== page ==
My last post began, “It has been almost a week since I last posted.” That was the longest I had gone. Well, it has now been over a month since my last post. Life got busy. Actually, let’s face it – life is always busy. Life got busier, I guess. And with each day that passed without a post, the burden became bigger…more things to post about, more to share, where would I begin? Well, now it’s been a month, and I don’t remember any of them.
So, I’m going to try again. Ideally, I would post every day. Ok, maybe every other day. I’ll be happy if I can get one post a week. But I’ll try for something short every day. Yeah, we’ll see how it goes. For now, I want to post because I just finished one of my readings for my Mormonism class, and I am inspired.
The reading is about a Mormon presidential candidate’s run for election. Here’s the catch… Mitt Romney is NOT the candidate. Did you know that Romney is not the first Mormon to run for the office of President of the United States? I think, somehow, I did know that…but I had forgotten (and I never knew the specifics). Well, the first Mormon to run for this office was Joseph Smith – yes, the same Joseph Smith who had revelations directly from God that led him to dig up the gold plates, which he translated into the Book of Mormon. The same Joseph Smith who founded The Church of Jesus Christ of Latter Day Saints. Joseph Smith ran for office because of the unfair, unjust, and, I would argue, unconstitutional way that the Mormons were treated in Missouri in 1839. Well, it wasn’t just that particular event; the Mormons were treated unfairly in many events – this religious group was often persecuted for their faith here in the United States – a country that claims to support religious freedom.
I have family who feel strongly that a person should never break the law. If someone has suffered an injustice, the person should use the law to make things just. Well, this is just what Joseph Smith tried to do. He took his grievances to the authorities, and no one responded. Eventually, he even took them to the president, President Martin Van Buren. (Did you know we had a president named Martin Van Buren? He was our 8th President for one term; previously Vice-President, and Secretary of State before that.) After two meetings with the president, President Van Buren is said to have told Joseph Smith, “Your cause is just, but I can do nothing for you; if I take up for you I shall lose the vote of Missouri.”
With the election coming, Joseph Smith insisted that the Mormons determine which candidate would support them in their efforts to find justice through the courts. To that end, he wrote each candidate a letter, asking them, if they were to be the next President, what would they do to ensure justice for the Mormons? Some didn’t respond, and the ones who did basically said they wouldn’t do anything. You know… it is at this point that I think I would have looked for other ways of bringing attention to the injustices occurring – maybe protests, sit-ins, or something. Of course, this was the 19th century, and those kinds of protests were not yet happening. Perhaps, I would have done something that was <gasp> illegal. Instead, Joseph Smith ran for office as an Independent. (Although… it is true that eventually, the Mormons DID take matters into their own hands, which did NOT end well.)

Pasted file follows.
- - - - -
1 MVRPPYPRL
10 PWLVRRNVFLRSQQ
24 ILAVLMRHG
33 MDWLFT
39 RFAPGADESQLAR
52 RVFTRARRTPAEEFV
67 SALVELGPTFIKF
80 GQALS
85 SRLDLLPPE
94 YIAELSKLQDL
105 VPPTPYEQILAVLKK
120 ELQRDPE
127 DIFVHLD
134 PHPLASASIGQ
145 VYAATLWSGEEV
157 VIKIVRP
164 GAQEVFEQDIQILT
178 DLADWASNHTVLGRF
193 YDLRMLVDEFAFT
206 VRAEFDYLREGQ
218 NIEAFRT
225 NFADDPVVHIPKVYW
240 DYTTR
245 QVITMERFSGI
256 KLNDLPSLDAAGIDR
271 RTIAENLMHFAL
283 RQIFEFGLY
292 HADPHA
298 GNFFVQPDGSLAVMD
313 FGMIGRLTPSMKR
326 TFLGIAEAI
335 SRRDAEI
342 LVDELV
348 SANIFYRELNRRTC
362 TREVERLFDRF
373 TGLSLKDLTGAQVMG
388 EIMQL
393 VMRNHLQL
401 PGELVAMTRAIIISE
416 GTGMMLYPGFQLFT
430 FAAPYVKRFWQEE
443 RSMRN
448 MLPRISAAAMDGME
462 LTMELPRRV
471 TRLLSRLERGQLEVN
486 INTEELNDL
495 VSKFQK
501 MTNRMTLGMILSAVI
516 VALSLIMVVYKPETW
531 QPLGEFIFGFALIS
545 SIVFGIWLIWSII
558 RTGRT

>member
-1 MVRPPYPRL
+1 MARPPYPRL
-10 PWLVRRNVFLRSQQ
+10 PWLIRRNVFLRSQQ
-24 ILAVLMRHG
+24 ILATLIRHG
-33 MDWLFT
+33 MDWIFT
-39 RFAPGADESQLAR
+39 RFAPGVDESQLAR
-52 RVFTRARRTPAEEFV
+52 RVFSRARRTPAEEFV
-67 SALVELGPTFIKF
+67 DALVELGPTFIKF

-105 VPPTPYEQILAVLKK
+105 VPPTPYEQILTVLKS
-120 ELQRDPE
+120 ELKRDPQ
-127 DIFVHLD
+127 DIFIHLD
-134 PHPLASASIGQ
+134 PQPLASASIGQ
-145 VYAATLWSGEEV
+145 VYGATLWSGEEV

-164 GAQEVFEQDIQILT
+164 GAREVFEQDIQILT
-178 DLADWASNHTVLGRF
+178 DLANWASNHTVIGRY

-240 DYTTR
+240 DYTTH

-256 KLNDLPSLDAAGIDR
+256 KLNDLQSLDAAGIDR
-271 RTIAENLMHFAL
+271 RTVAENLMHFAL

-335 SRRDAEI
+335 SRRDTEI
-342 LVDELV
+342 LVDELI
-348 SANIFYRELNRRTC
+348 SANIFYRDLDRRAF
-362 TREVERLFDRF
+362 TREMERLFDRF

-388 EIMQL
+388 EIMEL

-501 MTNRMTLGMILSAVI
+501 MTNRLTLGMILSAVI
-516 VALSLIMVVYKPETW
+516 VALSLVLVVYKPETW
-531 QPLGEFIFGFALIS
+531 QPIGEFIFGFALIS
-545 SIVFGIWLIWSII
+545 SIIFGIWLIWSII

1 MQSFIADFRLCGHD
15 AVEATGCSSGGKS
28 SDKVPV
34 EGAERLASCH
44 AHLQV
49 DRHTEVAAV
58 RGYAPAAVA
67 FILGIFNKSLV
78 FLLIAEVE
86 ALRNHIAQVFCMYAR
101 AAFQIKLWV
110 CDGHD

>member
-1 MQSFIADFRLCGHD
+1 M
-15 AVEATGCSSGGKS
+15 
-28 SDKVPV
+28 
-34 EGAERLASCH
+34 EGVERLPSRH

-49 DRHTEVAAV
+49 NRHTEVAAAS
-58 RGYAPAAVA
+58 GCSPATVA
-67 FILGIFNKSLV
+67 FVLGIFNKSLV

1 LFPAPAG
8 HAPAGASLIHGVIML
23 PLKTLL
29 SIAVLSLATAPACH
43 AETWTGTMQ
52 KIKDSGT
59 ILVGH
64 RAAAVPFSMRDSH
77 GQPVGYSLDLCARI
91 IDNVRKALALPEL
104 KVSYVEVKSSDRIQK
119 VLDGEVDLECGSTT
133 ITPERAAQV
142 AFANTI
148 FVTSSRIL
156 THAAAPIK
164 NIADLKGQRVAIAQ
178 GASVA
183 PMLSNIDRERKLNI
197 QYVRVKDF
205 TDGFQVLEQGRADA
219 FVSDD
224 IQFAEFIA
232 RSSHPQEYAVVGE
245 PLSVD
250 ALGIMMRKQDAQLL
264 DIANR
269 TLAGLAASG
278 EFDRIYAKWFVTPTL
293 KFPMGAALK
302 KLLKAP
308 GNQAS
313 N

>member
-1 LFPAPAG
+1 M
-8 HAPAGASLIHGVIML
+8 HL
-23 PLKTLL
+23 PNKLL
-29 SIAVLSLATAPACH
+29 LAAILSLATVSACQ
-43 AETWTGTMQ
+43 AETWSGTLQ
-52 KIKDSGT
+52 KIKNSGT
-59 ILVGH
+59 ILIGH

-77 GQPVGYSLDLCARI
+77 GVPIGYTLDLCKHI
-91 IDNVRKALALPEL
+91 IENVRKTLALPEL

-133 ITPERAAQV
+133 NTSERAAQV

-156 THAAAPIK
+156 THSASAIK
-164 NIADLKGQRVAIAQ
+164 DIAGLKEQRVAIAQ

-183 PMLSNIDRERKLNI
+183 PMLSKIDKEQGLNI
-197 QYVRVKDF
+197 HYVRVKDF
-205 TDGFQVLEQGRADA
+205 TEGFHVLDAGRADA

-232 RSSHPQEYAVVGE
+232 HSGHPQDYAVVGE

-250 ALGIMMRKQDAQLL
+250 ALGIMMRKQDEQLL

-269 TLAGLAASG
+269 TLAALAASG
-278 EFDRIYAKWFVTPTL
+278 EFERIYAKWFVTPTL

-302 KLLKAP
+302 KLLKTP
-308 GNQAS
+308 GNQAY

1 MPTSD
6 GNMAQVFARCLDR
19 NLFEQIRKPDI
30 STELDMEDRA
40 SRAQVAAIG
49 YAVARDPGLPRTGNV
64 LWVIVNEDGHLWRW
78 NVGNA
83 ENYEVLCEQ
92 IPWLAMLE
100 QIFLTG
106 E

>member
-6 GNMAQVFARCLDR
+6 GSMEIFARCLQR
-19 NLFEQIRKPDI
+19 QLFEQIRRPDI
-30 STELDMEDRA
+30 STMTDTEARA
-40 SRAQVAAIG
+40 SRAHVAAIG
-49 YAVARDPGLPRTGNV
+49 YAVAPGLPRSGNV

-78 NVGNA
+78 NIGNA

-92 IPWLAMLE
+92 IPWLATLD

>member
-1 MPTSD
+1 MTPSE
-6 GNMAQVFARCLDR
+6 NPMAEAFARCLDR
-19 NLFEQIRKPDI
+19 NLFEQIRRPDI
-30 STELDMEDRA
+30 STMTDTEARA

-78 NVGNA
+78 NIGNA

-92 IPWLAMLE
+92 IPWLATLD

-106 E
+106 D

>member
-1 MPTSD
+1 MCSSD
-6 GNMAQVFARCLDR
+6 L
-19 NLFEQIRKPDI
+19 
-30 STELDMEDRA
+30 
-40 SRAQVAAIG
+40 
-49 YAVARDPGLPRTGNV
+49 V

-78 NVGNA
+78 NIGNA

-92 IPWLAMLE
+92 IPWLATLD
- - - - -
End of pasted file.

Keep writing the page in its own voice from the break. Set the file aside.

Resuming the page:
Smith wrote a pamphlet to circulate regarding his positions, which surprisingly did not speak directly about the issue of justice for the Mormons. Instead, his stated views included slavery (he thought it should be abolished), congressional pay (he wanted to reduce it by 75%!), prison reform, and US westward expansion (he wanted to keep expanding, but only if Native Americans agreed). Hmmm, based on these positions, he might have had my vote… but his campaign ended when he was killed in June of 1844.
I wonder what the rhetoric was like in that election. Were the candidates throwing moral accusations at each other? I would not be surprised if the non-Mormon candidates made fun of Joseph’s beliefs. I wonder what Joseph said. Did he call anyone a liar? A flip-flopper? A terrorist? Were catchy and derogatory names thrown about like Nobama or Romnesia? Maybe, when I finish my reading, I’ll do a little research and find out. (That will be one more post I never get around to posting.)
I am betting accusations were thrown AT Joseph Smith; I would be surprised to see accusations thrown FROM Joseph Smith. Many people accuse those “wacky” Mormons of having some pretty crazy beliefs, but from what I have read… Joseph Smith and his followers were far more respectful and supportive than what I have seen from either of our current presidential candidates. Perhaps, though, this is more a reflection of us (voters) than it is of them (candidates).
If anyone would like to learn more about Joseph Smith’s run for election, I would start with the official Mormon retelling: http://www.lds.org/ensign/2009/02/joseph-smith-campaign-for-president-of-the-united-states
Here are some other links:
The actual pamphlet: http://olivercowdery.com/smithhome/1840s/1844Smit.htm#pg01